February 23, 2021  |  Purdue University Global

Data analytics is growing―rapidly. In fact, the U.S. Bureau of Labor Statistics lists data scientists and mathematical science occupations as among the 20 fastest-growing occupations in the nation. Employment in this field is expected to grow 31% from 2019 to 2029, much faster than the average for all occupations.*

“Data analysts use programming languages and visualization software to turn raw data into useful information,” says Robert Kayl, faculty member in the School of Business and Information Technology at Purdue University Global. “These specialists collect data, discover new data, deploy software and hardware updates, and conduct research.”

Get answers to the most common questions about data analytics, how to become a data analyst, and whether analytics is for you in this guide.

Is Data Analytics the Same as Business Analytics?

Business analytics involves exploring an organization’s data to reveal information that can help drive financial performance and innovation. “Business analytics is more focused internally within an organization,” Kayl says. “Business analysts are trying to find business trends and practices with a general goal of higher profits.”

Any data analytics job description would indicate that these professionals collect and examine a massive amount of raw data valuable for making decisions. “In data analytics, you're seeking to recognize patterns, with the goal of identifying probabilities and predictions,” Kayl says.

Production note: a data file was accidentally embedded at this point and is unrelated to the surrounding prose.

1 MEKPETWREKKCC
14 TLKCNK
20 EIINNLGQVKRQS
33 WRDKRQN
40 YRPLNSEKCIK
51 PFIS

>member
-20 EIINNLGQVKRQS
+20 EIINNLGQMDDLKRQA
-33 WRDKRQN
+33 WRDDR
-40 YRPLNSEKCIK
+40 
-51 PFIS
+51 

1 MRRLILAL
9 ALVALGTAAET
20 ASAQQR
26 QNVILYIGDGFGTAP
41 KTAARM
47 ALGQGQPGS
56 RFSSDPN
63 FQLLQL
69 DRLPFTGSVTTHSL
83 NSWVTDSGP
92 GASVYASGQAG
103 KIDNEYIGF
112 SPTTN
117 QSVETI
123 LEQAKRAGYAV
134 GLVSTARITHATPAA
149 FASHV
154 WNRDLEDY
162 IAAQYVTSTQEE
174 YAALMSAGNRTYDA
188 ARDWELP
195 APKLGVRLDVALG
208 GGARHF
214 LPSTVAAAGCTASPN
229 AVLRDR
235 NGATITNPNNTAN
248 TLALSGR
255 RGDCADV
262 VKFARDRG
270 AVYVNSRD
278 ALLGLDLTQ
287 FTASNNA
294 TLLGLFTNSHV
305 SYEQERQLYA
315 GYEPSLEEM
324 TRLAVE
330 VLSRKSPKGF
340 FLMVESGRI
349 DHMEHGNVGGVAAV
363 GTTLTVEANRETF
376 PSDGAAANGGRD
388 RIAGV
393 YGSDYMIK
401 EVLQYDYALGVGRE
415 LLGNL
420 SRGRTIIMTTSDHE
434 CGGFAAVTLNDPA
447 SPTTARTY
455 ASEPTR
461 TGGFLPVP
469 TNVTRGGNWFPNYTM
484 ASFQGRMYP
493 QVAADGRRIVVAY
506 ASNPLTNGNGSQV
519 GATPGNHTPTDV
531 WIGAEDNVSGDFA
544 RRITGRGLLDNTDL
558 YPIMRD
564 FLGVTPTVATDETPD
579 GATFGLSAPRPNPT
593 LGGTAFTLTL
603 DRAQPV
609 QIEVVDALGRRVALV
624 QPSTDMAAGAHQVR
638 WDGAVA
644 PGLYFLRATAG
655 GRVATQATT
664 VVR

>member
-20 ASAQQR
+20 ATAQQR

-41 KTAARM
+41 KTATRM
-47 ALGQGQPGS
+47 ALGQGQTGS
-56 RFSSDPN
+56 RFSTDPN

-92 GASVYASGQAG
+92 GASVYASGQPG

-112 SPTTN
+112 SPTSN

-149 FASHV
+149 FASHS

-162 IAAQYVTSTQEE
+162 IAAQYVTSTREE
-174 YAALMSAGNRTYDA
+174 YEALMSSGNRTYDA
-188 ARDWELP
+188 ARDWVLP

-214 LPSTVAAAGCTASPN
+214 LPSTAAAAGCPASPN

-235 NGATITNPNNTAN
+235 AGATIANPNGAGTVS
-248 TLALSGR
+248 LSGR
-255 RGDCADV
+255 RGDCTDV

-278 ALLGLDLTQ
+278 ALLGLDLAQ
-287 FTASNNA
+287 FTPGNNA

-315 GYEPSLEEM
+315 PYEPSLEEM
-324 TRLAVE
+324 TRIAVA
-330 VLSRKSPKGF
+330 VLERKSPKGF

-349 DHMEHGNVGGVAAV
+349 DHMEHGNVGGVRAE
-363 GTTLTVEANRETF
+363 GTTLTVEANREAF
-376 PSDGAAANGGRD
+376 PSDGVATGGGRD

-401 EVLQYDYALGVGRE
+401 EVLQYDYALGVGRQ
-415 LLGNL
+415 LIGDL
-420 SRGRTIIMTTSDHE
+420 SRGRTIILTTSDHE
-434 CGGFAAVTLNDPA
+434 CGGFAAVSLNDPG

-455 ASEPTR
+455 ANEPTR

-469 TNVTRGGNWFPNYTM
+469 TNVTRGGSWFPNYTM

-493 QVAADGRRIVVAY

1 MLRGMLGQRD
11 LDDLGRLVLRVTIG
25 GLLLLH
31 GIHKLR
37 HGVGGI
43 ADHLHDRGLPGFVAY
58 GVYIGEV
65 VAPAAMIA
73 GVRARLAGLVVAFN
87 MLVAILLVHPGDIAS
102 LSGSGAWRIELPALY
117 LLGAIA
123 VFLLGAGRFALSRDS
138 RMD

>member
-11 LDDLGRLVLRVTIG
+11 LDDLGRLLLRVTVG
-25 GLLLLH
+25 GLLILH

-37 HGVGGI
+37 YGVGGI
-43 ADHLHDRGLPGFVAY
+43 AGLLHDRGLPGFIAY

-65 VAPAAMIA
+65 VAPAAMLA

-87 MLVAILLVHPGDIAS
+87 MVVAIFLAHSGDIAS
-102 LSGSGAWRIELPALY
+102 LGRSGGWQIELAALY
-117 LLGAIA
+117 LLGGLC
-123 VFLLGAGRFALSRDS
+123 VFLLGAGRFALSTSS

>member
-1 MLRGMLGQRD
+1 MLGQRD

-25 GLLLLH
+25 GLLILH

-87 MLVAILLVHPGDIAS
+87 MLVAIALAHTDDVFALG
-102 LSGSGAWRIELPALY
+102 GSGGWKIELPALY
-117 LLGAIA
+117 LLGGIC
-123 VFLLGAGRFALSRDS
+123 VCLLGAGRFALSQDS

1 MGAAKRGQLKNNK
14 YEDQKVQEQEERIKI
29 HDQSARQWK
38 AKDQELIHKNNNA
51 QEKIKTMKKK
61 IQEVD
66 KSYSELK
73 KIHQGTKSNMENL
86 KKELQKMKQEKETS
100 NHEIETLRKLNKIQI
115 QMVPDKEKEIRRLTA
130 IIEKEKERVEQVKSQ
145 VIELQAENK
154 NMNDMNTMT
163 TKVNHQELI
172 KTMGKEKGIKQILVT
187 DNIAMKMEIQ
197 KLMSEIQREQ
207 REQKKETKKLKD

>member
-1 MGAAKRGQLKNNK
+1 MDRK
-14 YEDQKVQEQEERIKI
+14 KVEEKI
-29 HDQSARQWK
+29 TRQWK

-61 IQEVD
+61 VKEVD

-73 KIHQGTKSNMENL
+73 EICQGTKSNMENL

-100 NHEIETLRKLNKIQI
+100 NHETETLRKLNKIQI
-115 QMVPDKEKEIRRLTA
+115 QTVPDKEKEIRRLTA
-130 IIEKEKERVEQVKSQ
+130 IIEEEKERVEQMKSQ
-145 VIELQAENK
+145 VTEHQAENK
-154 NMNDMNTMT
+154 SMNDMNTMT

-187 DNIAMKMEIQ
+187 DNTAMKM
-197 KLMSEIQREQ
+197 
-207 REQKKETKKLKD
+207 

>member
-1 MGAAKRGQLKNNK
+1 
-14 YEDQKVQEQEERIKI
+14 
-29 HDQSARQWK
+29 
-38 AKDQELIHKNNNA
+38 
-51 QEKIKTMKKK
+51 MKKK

What Is a Data Analytics Degree?

A Bachelor of Science in Analytics is a four-year degree program designed to help you learn and sharpen your skills to become an entry-level data analyst. A reputable data analytics degree program will have courses on:

  • Apache Hadoop, Hive, Pig, and Spark
  • Big data
  • Data science
  • Data governance
  • Database schemas
  • Database architecture
  • Enterprise data management
  • Machine learning
  • NoSQL, MapReduce, and MongoDB
  • Online Analytical Processing (OLAP)
  • Predictive analytics
  • SAP Analytics

Is a Degree in Data Analytics Worth It?

Those who earn a degree in data analytics will possess highly sought after skills. The World Economic Forum says data analytics career opportunities abound and lists the position as one of the most in-demand job categories across all industries. Executives who responded to the survey said the need to make sense of all the data generated by technological disruptions is driving this growth.

The tech boom of the last 20 years has generated more information than organizations know what to do with. Find out more about the rise of the data analyst.

What Kind of Jobs Can You Get With a Data Analytics Degree?

  • Analytics managers
  • Data analysts
  • Data-driven decision-makers
  • Data scientists
  • Data systems developers
  • Functional analysts

“A data analyst career could be specialized, whether it's a business analyst or medical or finance analyst,” Kayl says. “Those jobs are plentiful. Data management, statistical analysis, machine learning, deep learning, and artificial intelligence are also within the realm of job opportunities.”